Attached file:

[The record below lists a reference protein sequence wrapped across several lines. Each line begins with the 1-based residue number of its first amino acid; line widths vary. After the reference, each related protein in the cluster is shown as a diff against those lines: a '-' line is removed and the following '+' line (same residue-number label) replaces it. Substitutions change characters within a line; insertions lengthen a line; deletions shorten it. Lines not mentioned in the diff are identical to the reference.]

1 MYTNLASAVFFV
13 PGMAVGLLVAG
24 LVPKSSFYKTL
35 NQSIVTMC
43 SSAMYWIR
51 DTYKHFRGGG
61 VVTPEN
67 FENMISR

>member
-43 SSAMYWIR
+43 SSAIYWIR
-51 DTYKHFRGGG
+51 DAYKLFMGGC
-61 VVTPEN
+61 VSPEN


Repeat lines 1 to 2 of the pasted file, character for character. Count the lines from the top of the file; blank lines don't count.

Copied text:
[The record below lists a reference protein sequence wrapped across several lines. Each line begins with the 1-based residue number of its first amino acid; line widths vary. After the reference, each related protein in the cluster is shown as a diff against those lines: a '-' line is removed and the following '+' line (same residue-number label) replaces it. Substitutions change characters within a line; insertions lengthen a line; deletions shorten it. Lines not mentioned in the diff are identical to the reference.]

1 MYTNLASAVFFV